BYOINSEN



(Hospital Ship by Takeshi Yuki scanned from "Color Paintings of Japanese Warships")

IJN Hospital Ship KIKU MARU:
Tabular Record of Movement

© 2008-2017 Bob Hackett and Peter Cundall.

Revision 2


12 January 1929:
Kobe. Laid down at Mitsubishi Shipbuilding as a 759-ton passenger ship for the Tokiowan Kisen K. K. (Tokyo Bay Steam Ship Co.)

27 April 1929:
Launched and named KIKU MARU.

25 June 1929:
Completed.

1 July 1929:
Begins Tokyo coastal islands service.

1929:
Departs Tokyo. Arrives at Izu-Oshima Island, then steams to Shimoda on Tokiowan Kisen’s route.

24 August 1935:
Tokyo Bay. Runs aground near Kisarazu port.

5 November 1938:
Nisshin Kisen K.K. charters KIKU MARU to the Imperial Army for use as a hospital ship on the Yangtze River.

10 August 1941:
Requisitioned by the IJN.

12 September 1941:
Registered as a specially installed netlayer in the Yokosuka Naval District. Begins conversion at Yokosuka Navy Yard.

15 October 1941:
The conversion is completed. Assigned to the Ominato Guard Unit.

1 December 1941:
Reassigned to the Tsugaru Guard Unit.

15 December 1941-17 September 1942:
Makes frequent short patrols out of Ominato, then returns to port.

28 August 1942:
Transferred to new owner Tokai Kisen K. K.

25 September 1942:
Departs Ominato.

2 October 1942:
Arrives at Muroran, Hokkaido.

4 October – 29 June 1943:
Makes frequent short patrols out of Muroran, then returns to port.

22 March 1943:
Assists cargo ship MANJU MARU torpedoed and damaged the previous day at 41 -37N, 142-30E by LtCdr (later Rear Admiral-Ret) Walter G. Ebert’s USS SCAMP (SS-277).

1943:
Captain Kusegawa Shinji assumes command.

1 July 1943:
Departs Muroran.

31 July 1943:
Arrives Muroran.

25 Augusat 1943:
Departs Muroran.

6 September 1943:
Rescues survivors of cargo ship SHOGEN MARU torpedoed and sunk that day at 42-13N, 142-00E by LtCdr (later Admiral) Ignatius J. Galantin’s USS HALIBUT (SS-232).

10 October 1943:
Escorts a convoy from Manila, Philippines.

12 October 1943:
Arrives at Iloilo, Philippines.

18 October 1943:
Arrives Cebu, Philippines.

31 October 1943:
Arrives at Muroran.

4 November 1943:
Departs Muroran escorting a convoy.

30 January 1944:
Returns to Muroran.

3 February 1944:
Departs Muroran.

27 March 1944:
Arrives Muroran.

1 April 1944:
Departs Muroran on an anti-submarine sweep.

28 April 1944:
Returns to Muroran.

1 May 1944:
Departs Muroran.

24 May 1944:
Arrives at Muroran.

2 June 1944:
Departs Muroran.

29 June 1944:
Arrives Muroran.

5 July 1944:
Departs Muroran.

10 August 1944:
Arrives at Ominato.

5 September 1944:
Departs Ominato.

1 October 1944:
Departs Keelung in special convoy “Taka-Rinji”.

6 October 1944:
Arrives at Naha, Okinawa.

19 October 1944:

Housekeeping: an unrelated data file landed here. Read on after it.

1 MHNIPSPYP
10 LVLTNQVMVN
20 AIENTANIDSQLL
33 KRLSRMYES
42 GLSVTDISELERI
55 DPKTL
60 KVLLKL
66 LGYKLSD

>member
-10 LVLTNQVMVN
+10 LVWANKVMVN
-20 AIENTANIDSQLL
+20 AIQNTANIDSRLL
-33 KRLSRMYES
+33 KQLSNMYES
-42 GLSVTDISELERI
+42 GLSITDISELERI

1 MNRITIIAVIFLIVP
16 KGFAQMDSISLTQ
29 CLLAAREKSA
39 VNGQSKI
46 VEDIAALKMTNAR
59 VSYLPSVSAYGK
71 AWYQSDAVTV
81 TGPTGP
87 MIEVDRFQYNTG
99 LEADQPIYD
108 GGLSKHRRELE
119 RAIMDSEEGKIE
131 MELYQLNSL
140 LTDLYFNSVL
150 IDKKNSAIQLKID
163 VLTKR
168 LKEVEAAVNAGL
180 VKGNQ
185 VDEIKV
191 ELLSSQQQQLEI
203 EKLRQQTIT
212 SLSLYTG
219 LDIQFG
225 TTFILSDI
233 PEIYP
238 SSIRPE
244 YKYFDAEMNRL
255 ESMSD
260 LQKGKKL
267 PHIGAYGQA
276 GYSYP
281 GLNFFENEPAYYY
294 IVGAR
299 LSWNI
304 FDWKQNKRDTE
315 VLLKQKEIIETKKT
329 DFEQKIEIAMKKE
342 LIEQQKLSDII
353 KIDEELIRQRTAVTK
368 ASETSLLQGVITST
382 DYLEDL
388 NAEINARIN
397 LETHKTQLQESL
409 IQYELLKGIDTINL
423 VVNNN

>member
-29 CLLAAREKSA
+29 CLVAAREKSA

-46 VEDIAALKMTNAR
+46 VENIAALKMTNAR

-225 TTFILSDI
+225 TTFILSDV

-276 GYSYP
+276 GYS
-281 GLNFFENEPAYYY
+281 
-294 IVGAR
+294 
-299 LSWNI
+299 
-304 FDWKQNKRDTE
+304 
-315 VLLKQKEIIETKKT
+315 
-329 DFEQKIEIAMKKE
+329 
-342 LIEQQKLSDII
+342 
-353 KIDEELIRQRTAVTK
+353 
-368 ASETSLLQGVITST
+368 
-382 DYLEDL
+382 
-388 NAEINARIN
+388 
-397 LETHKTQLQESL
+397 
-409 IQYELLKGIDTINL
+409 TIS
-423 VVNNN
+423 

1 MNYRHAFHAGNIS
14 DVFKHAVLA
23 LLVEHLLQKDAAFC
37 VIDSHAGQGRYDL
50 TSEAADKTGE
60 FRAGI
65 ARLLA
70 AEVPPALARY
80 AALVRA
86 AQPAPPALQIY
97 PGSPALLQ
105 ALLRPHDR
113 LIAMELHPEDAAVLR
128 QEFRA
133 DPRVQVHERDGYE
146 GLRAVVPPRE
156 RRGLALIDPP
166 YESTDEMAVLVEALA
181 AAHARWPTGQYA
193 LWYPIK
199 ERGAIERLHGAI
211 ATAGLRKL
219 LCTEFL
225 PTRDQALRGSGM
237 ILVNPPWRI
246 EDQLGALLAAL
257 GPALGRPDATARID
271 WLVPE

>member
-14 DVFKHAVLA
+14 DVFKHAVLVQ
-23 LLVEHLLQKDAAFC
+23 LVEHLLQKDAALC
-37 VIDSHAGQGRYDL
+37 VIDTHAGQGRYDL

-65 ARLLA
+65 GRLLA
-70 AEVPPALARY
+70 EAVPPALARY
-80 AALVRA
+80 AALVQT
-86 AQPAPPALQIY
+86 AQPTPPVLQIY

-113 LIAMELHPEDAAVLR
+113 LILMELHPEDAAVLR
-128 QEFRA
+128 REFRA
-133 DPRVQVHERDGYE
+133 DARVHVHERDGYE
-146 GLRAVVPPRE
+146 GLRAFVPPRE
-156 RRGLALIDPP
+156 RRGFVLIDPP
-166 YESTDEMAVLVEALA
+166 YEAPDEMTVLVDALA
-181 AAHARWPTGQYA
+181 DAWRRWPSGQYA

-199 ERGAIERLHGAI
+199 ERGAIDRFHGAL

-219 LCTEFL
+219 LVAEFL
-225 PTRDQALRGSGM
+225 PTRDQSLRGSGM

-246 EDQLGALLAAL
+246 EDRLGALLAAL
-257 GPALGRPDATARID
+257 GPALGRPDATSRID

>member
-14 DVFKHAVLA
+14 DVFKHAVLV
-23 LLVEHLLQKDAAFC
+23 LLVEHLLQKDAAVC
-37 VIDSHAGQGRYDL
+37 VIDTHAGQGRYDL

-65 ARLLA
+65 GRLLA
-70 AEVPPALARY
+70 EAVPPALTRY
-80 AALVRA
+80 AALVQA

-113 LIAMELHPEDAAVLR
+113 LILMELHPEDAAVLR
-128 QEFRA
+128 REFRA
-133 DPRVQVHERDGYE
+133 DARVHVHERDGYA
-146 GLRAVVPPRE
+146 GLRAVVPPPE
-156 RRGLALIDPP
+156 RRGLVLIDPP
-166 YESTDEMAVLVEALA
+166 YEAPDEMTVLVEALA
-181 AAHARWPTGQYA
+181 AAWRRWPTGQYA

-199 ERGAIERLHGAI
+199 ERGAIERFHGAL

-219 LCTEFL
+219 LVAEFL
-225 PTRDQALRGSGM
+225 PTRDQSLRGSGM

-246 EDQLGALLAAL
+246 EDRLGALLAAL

Departs Naha carrying 452 aircrew and 300 others.

12 December 1944:
Arrives at Yokosuka.

18 January 1945:
The Japanese Ministry of Foreign Affairs, as required by the Geneva Convention, notifies the warring countries that KIKU MARU is a designated hospital ship.

20 January 1945:
KIKU MARU is relieved of assignment in the Ominato Guard Unit and registered as a specially installed hospital ship in the Yokosuka Naval District. Assigned to the Combined Fleet’s 22nd Squadron.

Janauary 1945:
Yokohama. Begins conversion at Mitsubishi Heavy Industries shipyard.

4 March 1945:
Departs Yokohama. Arrives at Shimoda.

6 March 1945:
Departs Shimoda. Arrives at Yokosuka later that day.

23 March 1945:
Departs Yokosuka. Arrives at Shimoda later that day.

25 March 1945:
Departs Shimoda. Arrives at Yokohama later that day.

14 April 1945:
At 0900 transfers from Yokohama to Yokosuka.

15 April 1945:
At 1400 departs Yokosuka on a transport and survivor rescue mission to Chichijima.

21 April 1945:
Returns to Yokosuka.

22 April 1945:
At 0900 transfers from Yokosuka to Yokohama.

26 May 1945:
At 0900 transfers from Yokohama to Yokosuka.

28 May 1945:
At 1500 departs Yokosuka en route to Minami Torishima.

9 June 1945:
At 0800 arrives at Yokosuka.

20 June 1945:
Departs Yokosuka.

July 1945:
Arrives at Yokosuka.

1 August 1945:
Departs Yokosuka.

2 August 1945:
LtCdr William Cook’s Australian HMAS destroyer NIZAM is escorting HMS ARBITER. They are proceeding to rendezvous with Task Force 37 (BPF) in the vicinity of Saipan. Just before dawn, HMAS NIZAM passes a ship showing lights. HMAS NIZAM challenges, but receives no answer. At first light, the Japanese ensign is seen on the masthead as are large Red Cross signs painted on the craft. HMAS NIZAM sends a boarding party over by whaler to investigate. The party is told that the ship is destined for Torishima (Marcus Island). The ship has accommodations for 100 patients, but has none aboard. KIKU MARU is permitted to proceed.

8 August 1945:
About 250 miles NW of Marcus Island. Destroyer USS CASSIN (DD-372) puts a boarding party aboard KIKU MARU. After observing no violations, USS CASSIN permits KIKU MARU to proceed to Yokosuka.

13 August 1945:
Arrives at Yokosuka.

15 August 1945:
Peace is declared. That same day, KIKU MARU is re-rated a special transport and assigned to Yokosuka’s local demobilization bureau. The ship is later assigned Scapjap Number K-090. [1]

9 October 1945:
Departs Uraga on her first repatriation voyage.

14 October 1945:
Arrives at Kita Daito Jima. Embarks troops and passengers to be repatriated.

15 October 1945:
Departs Kita Daito Jima.

18 October 1945: